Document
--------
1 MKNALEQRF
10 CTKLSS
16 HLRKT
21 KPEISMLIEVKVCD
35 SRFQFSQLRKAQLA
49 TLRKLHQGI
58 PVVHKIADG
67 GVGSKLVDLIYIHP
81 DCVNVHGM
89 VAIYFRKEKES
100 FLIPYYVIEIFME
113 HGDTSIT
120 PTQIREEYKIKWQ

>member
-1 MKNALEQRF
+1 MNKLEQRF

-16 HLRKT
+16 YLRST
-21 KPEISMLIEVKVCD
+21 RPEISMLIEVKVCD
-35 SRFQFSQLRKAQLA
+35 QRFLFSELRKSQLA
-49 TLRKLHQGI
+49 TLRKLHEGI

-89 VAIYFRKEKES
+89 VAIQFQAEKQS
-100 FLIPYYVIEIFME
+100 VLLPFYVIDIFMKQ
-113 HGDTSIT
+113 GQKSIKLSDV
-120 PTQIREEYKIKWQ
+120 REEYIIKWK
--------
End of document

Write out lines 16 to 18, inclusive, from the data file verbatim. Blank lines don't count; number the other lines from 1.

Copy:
+1 MNKLEQRF

-16 HLRKT
+16 YLRST